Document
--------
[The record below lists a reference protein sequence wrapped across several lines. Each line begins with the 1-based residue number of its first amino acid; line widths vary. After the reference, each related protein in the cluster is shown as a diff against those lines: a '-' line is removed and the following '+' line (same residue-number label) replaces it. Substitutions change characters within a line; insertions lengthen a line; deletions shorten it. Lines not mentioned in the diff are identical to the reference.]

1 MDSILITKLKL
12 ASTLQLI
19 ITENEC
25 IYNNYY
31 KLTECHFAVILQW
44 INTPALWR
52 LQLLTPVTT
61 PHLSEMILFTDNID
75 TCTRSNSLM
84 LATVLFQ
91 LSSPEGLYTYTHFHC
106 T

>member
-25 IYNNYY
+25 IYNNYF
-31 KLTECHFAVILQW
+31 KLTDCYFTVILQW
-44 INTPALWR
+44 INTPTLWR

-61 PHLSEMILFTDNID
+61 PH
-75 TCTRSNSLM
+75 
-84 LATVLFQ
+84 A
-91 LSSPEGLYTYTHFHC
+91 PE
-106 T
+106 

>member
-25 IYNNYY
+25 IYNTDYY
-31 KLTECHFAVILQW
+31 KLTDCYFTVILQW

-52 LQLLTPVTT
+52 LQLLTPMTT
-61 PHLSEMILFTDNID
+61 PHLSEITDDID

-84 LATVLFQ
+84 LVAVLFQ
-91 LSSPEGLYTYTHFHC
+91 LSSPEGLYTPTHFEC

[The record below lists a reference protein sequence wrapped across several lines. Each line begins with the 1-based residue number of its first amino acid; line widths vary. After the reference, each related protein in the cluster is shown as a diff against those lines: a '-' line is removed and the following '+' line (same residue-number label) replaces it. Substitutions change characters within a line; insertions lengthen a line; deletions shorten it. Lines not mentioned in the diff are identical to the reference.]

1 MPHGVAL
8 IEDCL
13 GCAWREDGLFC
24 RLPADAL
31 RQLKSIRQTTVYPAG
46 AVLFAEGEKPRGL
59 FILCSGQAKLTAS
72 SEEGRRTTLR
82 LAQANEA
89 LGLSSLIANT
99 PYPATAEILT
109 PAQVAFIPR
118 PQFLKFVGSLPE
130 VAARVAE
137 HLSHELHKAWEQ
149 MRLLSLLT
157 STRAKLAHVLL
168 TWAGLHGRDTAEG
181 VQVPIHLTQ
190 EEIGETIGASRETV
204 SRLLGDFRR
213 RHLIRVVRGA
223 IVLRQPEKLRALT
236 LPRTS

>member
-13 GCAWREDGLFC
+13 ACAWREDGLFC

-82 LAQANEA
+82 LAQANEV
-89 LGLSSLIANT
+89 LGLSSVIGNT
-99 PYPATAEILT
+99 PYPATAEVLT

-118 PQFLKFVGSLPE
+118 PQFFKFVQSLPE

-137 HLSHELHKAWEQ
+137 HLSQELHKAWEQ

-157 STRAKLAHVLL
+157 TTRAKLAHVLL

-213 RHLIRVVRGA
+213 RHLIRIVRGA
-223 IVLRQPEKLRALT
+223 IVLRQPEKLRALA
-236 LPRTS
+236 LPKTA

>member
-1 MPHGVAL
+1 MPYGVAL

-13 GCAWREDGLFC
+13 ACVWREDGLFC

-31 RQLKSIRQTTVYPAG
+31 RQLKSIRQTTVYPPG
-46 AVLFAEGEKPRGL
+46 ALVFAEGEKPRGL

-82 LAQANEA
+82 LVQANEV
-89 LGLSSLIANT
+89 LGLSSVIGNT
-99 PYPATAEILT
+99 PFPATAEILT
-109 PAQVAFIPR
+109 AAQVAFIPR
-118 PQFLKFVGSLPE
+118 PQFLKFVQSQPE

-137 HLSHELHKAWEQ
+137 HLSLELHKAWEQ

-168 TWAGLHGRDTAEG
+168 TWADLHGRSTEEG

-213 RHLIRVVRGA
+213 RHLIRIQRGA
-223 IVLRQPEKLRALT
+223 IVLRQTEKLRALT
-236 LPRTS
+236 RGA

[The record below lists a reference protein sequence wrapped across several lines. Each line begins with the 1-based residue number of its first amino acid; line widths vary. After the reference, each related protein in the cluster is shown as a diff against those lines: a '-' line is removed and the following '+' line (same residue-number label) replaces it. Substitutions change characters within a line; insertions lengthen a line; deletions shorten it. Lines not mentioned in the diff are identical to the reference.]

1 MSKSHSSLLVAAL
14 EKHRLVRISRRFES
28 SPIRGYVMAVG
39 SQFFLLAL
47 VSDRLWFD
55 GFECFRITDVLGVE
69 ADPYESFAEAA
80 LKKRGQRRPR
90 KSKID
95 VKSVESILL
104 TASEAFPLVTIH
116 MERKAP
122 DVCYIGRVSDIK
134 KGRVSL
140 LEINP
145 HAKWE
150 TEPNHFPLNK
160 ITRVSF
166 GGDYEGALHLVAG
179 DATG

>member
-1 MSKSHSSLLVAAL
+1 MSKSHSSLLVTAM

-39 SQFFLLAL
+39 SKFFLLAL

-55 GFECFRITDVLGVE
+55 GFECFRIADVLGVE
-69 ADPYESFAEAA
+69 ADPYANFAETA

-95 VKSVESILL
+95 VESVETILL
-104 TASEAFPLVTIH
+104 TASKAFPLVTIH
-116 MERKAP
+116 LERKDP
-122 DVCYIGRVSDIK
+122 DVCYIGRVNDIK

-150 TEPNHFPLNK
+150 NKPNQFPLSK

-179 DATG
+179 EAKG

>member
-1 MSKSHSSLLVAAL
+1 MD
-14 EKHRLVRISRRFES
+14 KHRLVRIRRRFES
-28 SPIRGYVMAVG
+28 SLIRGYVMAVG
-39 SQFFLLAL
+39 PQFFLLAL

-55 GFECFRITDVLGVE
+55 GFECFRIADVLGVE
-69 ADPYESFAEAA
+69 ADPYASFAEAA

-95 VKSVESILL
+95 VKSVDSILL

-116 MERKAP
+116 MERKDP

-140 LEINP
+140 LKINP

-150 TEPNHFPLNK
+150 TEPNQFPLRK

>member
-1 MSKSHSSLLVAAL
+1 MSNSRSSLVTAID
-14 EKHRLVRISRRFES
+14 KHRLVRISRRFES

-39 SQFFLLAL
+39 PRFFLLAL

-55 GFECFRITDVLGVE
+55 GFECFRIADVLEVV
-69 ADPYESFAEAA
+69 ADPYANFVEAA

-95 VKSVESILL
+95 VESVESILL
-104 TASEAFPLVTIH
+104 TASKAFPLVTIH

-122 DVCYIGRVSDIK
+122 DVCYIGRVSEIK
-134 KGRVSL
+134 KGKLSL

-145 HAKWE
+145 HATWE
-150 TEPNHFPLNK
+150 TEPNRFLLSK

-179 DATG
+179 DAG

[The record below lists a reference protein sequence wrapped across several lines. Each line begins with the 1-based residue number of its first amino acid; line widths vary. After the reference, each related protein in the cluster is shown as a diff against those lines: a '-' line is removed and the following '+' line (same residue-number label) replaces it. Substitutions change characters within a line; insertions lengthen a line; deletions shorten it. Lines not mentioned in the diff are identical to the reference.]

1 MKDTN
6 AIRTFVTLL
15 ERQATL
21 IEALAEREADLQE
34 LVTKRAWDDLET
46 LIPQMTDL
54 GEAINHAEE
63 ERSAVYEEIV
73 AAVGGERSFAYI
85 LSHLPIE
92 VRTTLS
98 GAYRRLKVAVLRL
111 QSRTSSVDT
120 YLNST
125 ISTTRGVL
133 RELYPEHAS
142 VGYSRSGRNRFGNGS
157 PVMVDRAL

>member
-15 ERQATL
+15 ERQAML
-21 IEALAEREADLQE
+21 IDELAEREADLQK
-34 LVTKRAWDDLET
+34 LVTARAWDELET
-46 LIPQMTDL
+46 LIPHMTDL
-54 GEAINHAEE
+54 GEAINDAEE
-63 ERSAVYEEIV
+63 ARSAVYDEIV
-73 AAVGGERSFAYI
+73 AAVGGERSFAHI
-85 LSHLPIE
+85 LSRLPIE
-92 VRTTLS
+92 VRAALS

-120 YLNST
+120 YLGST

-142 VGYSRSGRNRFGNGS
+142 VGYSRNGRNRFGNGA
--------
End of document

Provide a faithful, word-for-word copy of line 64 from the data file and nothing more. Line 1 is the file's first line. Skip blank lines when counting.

190 EEIGETIGASRETV